In nature, mutualistic interactions often involve multiple species of mutualists (the mutualist guild) sharing a resource supplied by one or more partner (or host) species [31]. A single plant, for example, can associate with dozens of species of beneficial mycorrhizal fungi that coexist in the plant roots and surrounding soil and compete between each other for access to the plant resource [32,33]. Similarly, different competing animal pollinators can coexist on the same floral resources [34,35]. Understanding of the mechanisms behind the persistence of diversity among mutualists and the factors that can threaten this stability has become crucial not only from an ecological point of view, but also for our socio-economical wellbeing [36]. Indeed pollination and below-ground mutualisms, two of the most widespread earth-mutualisms, are essential drivers of agricultural productivity. Two recent meta-analyses of experimental studies of plant–pollinator relationships [37,38], underline how challenging it is to untangle these relationships with experimental tools alone.

In this work, we will use an ordinary differential equation (ODE) model to study the second stage of the invasion process, i.e. alien species establishment, in a community of mutualists sharing the same host. Additionally, we will explore the ability of the guild to prevent establishment of the alien species. We are interested in the context wherein a native community is threatened with invasion by a foreign species. We thus use the terms ‘mutualist guild’, ‘native community’ and ‘established community’ to refer to the assemblage of species that was initially present (not necessarily at equilibrium). We use the terms ‘alien mutualist’, ‘introduced species’ and ‘introduced mutualist’ to indicate an organism that can associate with the same partner as the existing guild members. We assume that the alien species might differ in its mutualist quality and/or competitive ability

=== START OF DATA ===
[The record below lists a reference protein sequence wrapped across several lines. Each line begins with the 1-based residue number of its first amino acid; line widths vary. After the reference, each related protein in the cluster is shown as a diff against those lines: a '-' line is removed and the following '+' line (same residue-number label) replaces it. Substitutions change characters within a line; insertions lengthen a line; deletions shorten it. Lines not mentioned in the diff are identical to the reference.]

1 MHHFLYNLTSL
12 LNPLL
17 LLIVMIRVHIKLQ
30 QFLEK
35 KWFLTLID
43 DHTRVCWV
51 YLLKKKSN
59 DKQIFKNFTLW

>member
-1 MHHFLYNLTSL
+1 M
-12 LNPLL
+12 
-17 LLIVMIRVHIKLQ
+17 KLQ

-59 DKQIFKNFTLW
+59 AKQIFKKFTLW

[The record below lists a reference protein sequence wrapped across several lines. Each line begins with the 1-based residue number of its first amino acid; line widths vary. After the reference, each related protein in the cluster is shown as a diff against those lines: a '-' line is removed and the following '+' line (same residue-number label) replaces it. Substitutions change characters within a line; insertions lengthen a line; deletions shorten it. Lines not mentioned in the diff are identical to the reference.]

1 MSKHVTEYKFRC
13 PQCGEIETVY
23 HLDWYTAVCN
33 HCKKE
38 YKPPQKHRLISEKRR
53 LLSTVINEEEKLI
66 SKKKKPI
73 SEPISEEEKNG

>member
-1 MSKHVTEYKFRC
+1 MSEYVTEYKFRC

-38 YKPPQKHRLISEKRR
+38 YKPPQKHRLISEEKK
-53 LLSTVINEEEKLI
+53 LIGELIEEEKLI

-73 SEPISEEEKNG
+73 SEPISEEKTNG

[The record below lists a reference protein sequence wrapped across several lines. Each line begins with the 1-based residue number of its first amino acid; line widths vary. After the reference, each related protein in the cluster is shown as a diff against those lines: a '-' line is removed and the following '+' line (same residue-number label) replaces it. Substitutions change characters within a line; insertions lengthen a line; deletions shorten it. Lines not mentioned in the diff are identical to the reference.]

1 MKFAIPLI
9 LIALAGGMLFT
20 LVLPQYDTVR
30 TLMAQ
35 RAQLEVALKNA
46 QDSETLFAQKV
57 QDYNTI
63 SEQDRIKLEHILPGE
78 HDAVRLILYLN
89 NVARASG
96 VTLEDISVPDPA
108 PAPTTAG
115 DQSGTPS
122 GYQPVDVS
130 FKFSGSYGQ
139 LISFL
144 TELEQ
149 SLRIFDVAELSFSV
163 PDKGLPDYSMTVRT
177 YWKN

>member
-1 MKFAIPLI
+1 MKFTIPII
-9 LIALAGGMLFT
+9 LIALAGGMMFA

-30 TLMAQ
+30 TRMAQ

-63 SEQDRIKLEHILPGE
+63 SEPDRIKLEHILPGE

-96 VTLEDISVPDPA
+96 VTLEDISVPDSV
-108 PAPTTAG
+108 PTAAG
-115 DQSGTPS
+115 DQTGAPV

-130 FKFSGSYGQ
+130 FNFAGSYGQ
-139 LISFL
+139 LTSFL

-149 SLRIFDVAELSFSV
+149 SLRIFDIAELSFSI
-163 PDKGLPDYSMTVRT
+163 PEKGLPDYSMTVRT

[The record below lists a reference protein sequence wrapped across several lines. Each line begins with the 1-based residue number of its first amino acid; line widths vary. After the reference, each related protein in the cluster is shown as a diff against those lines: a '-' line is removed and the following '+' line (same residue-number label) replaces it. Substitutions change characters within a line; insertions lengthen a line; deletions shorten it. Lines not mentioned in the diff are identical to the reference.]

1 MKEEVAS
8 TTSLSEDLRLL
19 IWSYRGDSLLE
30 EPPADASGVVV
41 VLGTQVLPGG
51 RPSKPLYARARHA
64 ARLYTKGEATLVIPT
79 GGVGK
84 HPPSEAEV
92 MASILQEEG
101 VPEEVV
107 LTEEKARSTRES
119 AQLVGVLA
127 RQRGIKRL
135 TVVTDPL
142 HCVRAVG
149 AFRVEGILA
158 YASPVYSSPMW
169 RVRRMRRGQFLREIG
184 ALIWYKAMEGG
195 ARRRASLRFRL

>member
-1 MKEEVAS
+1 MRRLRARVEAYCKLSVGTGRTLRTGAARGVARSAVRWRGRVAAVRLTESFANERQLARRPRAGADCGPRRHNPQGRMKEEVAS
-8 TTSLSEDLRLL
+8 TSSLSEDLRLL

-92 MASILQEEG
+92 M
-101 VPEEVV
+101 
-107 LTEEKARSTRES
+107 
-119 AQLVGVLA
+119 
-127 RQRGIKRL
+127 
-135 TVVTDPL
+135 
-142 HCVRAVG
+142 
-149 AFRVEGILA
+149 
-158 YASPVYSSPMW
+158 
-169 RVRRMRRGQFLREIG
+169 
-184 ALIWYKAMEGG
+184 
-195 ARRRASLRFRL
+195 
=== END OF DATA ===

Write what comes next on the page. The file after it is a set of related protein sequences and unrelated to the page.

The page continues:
More specifically, we study the relative effect on the growth dynamics of (i) invasor traits, such as competition strength and resource exchange ability, (ii) propagule pressure, expressed in terms of initial biomass of the introduced species, and (iii) composition of the recipient community, in terms of diversity and initial biomass. Finally, we will discuss the impact of the introduction of an alien species on the diversity of the native guild and on resource availability, i.e. the biomass of the partner species, often associated with productivity in mutualistic communities (for example in terms of crop yield) [39].

We show that the presence of multiple species in a guild promotes species coexistence and reduces the risk of invasion by an alien mutualist. As our model is general, our conclusions apply to a broad range of mutualisms. To simplify our presentation, however, our case study will be the mutualistic interactions between arbuscular mycorrhizal (AM) fungi and their host plant.

2. Model and methods

(a) Formulating a model for multi-species mutualisms

We formulate a model to study the dynamics of a guild of competing mutualists sharing a resource supplied by the same partner. Mutualists compete for access to a common resource, whose abundance in the model uniquely corresponds to the biomass of the partner species. Resource availability is in turn affected by the benefit that the partner species receives from its associated mutualists, and hence by the guild composition [40,41]. The guild and resource dynamics are therefore intrinsically coupled.

We focus on a system consisting of a plant and a guild of mutualist AM fungi. AM fungi facilitate the plant’s absorption of nutrients (phosphorus in particular) that are limiting to plant growth [42]. In exchange, the plant provides fixed carbon to the fungi [42]. We use an existing model allowing for the coexistence of multiple mutualists [43] to model plant–fungi interactions, and consider the effect of adding direct competition between fungi. This new model therefore includes both mutualistic (plant to fungi) and competitive (fungi to fungi) interactions. The model equations describe the evolution in time of the biomass of the plant (p) and the biomass of the fungal species (mj) as a function of the exchange of these critical nutrients. We write:

The components of the model are explained below.

(b) Mutualistic interactions between the plant and the arbuscular mycorrhizal fungi